Saturday, June 19, 2010

The Tale of Halcyon Crane

Rating: 1 of 5 stupid white lacy ribbons

When I was navigating the rift between nonfiction and fiction writing during my undergraduate career I found that I don't have a knack for nonfiction. I am sure it would take practice, diligence, all that sorta stuff, yada, yada, yada, for me to become as adept with nonfiction as I am with fiction. I love fiction-writing. That is truly where my heart is. I was in a class strictly for public relations writing and my teacher told me he could tell I was a fiction writer because my sentences were too long for the PR style of writing. When you're in that sort of field you have to be short, brief, and to the point.

Wendy Webb used to be a journalist. Or maybe she still is. Whatever the case, you can see it in her book. She's trying to take the leap from reporting, nonfiction writing to fiction. And not just any fiction but thriller, ghost story fiction. Sadly enough, she fails at the leap and she fails hardcore.

I was intrigued with the storyline. I think there was a lot of potential. There were random details about the characters that I didn't think pertained to the story. Hallie, or Halcyon, is a divorcee and we briefly meet the ex who left her because, it turns out, he's gay and yet they're still really good friends. That right there made me leery about the main character.

She goes to this island on the Great Lakes to find out more about a mother she had been told was dead but had been alive the whole time. Come to find out, oh my goodness, she inherited this massive mansion and lots of money so, yippee, she gets to leave her boring life in Seattle and live on a creepy little island. That decision right there also made me leery about the sanity of the heroine, Hallie.

Oh and, as an added bonus, the mother's lawyer just so happens to be young and handsome and a perfect match and love interest for Hallie. Gag me. There was no chemistry between these two. In fact, Webb had to have Hallie tell me, the reader, that there was chemistry between them.

Speaking of chemistry...There's a random character named Jonah who, according to Hallie, there is nothing going on between them. Yeah. There was definitely more chemistry there than with the lawyer whose name is, ironically, Will (think about it...he's a lawyer...lawyers help write wills and stuff...Forget it...).

I'm sure Webb is a fantastic journalist. She's just not very good at fiction writing. Let's discuss her writing for a minute.

She uses weird metaphors for smells:

"He smelled of rain and kindness" (88). Tell me, what does "kindness" smell like? I know I've never smelled kindness. I'm thinking this is just a failed attempt at being cute and poetic.

"She smelled of decaying roses and dirt" (109). Decaying roses? Seriously?

There are a smattering of other examples of this. I started marking them down but then I got tired of it.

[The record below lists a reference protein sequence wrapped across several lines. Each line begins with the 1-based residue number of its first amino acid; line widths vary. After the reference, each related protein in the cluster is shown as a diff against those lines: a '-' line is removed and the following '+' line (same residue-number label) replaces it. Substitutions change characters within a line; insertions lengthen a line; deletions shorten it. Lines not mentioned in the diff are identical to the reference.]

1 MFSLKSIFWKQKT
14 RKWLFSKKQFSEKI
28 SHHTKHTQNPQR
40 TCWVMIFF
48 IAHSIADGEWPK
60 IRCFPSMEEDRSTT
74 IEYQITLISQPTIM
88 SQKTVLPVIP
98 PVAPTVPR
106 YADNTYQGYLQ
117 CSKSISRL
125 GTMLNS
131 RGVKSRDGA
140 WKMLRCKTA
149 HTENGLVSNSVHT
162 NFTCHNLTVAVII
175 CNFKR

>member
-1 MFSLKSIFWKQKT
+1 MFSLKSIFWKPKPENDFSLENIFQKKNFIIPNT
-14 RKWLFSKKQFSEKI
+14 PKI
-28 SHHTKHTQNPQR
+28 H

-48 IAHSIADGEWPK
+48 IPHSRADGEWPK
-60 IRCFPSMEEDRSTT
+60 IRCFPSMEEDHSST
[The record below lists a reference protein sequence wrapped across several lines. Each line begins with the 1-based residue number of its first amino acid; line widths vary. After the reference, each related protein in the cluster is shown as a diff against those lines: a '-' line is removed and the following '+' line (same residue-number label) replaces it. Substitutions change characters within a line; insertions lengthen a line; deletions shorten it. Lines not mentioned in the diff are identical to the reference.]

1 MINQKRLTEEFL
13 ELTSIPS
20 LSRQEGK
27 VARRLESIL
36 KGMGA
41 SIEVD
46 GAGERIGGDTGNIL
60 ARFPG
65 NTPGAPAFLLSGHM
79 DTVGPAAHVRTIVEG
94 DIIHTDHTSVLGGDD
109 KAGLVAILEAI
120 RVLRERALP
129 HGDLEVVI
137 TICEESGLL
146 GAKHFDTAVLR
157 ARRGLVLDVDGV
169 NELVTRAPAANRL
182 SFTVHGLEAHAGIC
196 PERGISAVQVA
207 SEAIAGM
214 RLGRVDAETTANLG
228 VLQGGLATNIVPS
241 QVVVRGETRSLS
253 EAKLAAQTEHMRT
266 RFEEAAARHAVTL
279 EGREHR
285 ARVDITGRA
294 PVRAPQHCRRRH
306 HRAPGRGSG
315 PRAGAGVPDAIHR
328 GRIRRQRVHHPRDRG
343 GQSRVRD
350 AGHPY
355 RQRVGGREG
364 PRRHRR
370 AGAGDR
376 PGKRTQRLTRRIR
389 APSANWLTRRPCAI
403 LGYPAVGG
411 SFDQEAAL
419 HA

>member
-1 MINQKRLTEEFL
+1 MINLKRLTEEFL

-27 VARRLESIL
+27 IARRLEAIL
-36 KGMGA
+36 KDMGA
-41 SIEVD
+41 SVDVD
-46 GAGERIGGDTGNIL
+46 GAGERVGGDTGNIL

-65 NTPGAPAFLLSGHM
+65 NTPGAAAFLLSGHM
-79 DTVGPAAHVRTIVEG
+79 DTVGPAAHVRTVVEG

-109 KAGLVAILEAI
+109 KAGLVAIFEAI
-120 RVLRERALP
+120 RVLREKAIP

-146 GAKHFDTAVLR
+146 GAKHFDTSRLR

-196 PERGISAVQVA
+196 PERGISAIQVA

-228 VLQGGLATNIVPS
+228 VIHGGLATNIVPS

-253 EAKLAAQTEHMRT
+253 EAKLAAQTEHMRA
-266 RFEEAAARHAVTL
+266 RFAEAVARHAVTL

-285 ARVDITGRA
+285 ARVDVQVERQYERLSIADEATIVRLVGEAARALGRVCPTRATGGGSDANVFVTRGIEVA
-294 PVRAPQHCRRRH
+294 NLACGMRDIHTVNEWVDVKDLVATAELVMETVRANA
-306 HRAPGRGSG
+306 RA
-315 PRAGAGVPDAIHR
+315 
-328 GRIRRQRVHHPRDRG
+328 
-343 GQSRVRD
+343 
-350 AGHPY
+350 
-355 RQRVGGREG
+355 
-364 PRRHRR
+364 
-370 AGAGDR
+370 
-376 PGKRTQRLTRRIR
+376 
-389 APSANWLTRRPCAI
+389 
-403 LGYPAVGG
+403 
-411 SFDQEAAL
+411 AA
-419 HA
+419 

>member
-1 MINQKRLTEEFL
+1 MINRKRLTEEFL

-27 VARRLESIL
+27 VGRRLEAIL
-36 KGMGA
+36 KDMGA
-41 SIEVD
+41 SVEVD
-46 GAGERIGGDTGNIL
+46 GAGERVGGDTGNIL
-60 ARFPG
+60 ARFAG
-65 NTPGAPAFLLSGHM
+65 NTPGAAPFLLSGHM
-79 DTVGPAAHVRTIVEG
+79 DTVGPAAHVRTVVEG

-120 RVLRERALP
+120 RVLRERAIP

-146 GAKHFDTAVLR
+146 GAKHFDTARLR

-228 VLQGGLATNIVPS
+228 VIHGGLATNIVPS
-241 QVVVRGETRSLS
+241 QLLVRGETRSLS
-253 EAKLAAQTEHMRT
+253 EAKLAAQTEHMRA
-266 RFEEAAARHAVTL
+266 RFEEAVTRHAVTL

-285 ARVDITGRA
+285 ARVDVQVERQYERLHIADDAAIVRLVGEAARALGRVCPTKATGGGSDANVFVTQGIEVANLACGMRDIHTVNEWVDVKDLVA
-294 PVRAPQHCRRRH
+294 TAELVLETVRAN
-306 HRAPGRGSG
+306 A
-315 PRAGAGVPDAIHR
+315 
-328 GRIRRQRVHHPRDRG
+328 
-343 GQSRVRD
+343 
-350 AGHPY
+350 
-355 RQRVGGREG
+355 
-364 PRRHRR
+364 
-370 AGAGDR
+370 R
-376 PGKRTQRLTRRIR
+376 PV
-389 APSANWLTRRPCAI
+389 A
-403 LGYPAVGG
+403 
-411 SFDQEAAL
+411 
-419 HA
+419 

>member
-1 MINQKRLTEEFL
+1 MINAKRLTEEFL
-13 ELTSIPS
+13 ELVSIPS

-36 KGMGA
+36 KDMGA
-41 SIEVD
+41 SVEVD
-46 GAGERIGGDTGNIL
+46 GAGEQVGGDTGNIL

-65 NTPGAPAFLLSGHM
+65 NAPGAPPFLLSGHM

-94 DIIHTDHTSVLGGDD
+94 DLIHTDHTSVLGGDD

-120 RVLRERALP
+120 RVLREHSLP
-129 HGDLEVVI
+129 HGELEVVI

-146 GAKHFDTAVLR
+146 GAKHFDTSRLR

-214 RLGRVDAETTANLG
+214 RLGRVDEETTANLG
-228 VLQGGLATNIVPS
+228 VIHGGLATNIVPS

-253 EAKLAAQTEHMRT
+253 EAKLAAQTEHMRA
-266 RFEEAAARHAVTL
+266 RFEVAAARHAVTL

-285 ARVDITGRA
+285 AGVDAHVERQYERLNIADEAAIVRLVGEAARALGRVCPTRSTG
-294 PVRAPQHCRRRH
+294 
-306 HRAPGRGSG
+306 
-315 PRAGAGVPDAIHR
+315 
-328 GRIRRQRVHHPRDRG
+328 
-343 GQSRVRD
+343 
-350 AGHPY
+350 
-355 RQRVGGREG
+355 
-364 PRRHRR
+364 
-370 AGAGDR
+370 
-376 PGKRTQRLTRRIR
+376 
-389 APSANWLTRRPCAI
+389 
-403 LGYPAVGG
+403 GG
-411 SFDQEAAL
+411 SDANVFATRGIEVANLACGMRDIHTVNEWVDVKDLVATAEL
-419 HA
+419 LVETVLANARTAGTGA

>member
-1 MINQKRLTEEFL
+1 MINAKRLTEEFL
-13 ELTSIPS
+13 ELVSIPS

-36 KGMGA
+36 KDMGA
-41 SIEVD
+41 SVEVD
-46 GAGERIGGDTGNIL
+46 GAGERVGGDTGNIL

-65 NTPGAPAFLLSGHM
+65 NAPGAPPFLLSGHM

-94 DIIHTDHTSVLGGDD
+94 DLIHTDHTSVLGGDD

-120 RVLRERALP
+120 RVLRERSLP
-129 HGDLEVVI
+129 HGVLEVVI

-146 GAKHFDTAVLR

Also, there is a very amateur tone in the writing. Consider some of the minor details. One of the big ones is here:

"I settled the tray down on my bed and switched on the TV..." (88).

Then, just on the next page it says this:

"I switched on the television, wanting to fill the room with voices..." (91).

Funny thing is that, apparently, in Wendy Webb's world you can turn on the television twice without turning it off. There was never a mention of Hallie turning off the television. This seems like a small detail but it really bugged me because it is something that should have never made it to a published page.

Let's talk about the main conflict: the house Hallie inherited is haunted. Conveniently, no one ever believes Hallie. And Hallie never actually seems too scared. So, in turn, I never get scared. The spooks fall flat because the writing just plain sucks. I don't feel the atmosphere when I'm reading it. I want to know what Megan Chance was smoking or how much she was paid when she called this book "hypnotic, twisting, and vividly imagined."

Ok, last point. The climax is retarded. Apparently all Hallie had to do was tell the three ghost girls that they were being naughty and they needed to go home. Wow. It reminded me of the dumb climax at the end of The Haunting in which the main character seems to befriend the ghosts who have been haunting the house the whole time.

And, wow, Jonah is actually Hallie's half-brother which I figured out when Hallie had a dumb vision about an affair her father had with an innkeeper who is also a medium. You see how ridiculous this story is?

I think, if handed to the right hands, this story could have been good. But Wendy Webb should probably stick to nonfiction journalistic writing.

I thought I was done with terrible books. Apparently not.

Well, I'm done with this review. I want to forget I ever read this book. I give it 1 of 5 stupid white lacy ribbons.


  1. Hey Jake, I've popped my head into your blog every now and then since you sent it to me like, forever ago. I am horrible and keeping up with my own blog, but I'm trying to do better.

    I really enjoy looking through your book reviews. I've been trying to read a bit more myself lately, so it's fun to see what's out there and what's good. I might have to do a few reviews myself. It looks kind of fun.

  2. Tyla! It's been ages! How are things? Book reviews are one of my new addictions. I look forward to finishing books so I can share my thoughts I had whilst reading.